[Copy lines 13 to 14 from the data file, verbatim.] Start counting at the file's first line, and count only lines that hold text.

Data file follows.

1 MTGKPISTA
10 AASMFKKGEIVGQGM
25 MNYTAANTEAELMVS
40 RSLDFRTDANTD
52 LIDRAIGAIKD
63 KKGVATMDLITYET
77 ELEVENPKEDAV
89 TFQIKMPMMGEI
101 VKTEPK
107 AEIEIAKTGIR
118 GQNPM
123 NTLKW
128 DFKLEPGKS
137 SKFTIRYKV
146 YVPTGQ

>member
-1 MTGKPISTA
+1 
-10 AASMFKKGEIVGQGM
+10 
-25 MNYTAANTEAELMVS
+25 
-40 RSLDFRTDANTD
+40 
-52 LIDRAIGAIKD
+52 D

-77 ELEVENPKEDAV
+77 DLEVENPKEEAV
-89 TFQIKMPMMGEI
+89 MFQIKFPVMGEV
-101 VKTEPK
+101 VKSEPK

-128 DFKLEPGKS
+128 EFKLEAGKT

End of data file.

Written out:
128 DFKLEPGKS
137 SKFTIRYKV